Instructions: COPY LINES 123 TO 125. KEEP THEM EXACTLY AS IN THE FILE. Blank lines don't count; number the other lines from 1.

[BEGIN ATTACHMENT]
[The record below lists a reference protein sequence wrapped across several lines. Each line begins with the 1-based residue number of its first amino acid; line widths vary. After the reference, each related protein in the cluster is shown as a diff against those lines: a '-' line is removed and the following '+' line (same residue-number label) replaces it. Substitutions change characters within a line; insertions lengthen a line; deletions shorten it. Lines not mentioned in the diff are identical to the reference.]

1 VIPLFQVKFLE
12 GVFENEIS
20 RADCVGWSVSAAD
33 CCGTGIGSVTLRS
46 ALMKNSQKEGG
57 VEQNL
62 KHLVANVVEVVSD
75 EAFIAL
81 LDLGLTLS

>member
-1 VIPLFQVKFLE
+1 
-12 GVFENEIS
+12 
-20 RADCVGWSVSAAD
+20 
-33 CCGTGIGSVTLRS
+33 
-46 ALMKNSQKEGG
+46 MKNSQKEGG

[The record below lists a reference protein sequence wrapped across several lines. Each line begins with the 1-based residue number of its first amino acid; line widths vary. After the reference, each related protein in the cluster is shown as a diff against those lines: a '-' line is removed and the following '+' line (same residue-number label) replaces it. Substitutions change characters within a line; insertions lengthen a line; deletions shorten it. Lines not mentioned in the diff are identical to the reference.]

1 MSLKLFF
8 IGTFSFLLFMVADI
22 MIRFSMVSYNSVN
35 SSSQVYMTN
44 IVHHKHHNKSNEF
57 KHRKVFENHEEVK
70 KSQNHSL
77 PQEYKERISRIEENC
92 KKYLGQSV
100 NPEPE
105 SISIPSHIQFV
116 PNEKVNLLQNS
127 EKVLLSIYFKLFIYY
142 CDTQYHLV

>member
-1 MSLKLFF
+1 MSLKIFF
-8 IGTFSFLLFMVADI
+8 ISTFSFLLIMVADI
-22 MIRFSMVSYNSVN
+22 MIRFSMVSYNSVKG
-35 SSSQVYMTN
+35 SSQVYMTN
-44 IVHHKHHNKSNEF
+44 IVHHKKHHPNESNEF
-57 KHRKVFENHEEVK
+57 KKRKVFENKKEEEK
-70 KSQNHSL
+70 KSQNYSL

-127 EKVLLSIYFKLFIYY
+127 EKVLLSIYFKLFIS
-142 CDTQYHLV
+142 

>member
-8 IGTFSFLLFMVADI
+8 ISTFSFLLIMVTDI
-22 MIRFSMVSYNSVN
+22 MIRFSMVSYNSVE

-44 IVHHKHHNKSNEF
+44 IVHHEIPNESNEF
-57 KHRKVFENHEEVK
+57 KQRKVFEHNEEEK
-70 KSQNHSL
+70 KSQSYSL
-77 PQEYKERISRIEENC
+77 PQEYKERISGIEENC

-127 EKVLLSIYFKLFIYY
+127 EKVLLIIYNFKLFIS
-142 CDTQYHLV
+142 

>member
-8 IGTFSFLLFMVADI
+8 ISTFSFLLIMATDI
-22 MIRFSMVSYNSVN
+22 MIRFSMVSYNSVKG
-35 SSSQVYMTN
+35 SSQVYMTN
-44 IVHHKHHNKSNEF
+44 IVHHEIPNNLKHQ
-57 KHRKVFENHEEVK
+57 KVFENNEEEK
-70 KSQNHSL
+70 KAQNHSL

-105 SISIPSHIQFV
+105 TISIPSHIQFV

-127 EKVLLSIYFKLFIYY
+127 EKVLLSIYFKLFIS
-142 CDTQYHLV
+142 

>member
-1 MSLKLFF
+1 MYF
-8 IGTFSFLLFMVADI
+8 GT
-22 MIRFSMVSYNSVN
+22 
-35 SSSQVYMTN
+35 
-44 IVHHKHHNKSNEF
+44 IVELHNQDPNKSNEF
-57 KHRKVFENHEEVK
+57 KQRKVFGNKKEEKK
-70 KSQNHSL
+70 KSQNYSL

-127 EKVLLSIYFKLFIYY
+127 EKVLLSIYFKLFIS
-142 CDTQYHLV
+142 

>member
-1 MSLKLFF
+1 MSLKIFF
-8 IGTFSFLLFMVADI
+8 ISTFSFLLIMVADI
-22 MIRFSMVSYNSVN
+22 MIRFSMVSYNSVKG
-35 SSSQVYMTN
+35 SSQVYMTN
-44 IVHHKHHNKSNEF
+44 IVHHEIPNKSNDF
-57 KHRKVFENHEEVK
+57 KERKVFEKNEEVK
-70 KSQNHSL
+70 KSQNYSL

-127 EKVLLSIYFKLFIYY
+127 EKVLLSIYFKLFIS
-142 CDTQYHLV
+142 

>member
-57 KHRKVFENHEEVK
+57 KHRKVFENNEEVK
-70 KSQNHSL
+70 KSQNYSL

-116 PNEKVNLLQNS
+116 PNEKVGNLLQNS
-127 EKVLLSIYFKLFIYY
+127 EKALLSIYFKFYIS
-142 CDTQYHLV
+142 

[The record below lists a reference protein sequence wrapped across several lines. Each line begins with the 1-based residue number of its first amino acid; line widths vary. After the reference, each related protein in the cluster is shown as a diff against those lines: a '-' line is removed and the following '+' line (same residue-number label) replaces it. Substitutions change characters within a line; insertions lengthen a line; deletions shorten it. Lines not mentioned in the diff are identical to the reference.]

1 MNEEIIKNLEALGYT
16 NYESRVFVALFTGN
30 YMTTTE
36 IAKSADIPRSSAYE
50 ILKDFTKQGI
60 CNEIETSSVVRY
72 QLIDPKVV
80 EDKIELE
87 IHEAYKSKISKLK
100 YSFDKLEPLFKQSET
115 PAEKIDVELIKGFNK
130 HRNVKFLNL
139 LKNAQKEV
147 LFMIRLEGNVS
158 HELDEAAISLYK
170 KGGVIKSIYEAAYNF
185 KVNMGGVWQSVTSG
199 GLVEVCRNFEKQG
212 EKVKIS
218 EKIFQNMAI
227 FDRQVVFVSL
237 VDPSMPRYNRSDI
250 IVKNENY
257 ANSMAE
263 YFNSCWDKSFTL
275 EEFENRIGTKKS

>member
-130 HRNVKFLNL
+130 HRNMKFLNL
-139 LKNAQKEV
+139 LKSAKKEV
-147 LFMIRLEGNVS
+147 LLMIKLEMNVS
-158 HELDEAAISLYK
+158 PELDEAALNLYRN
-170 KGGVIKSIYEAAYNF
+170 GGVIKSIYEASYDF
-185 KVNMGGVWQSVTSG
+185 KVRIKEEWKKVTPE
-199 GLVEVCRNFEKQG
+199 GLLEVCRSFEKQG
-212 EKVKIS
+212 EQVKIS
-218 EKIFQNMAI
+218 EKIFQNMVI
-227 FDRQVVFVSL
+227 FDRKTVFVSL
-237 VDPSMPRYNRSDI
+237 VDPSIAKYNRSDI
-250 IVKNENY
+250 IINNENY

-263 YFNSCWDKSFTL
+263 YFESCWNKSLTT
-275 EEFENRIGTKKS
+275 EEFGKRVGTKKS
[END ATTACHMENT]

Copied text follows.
+57 KERKVFEKNEEVK
-70 KSQNHSL
+70 KSQNYSL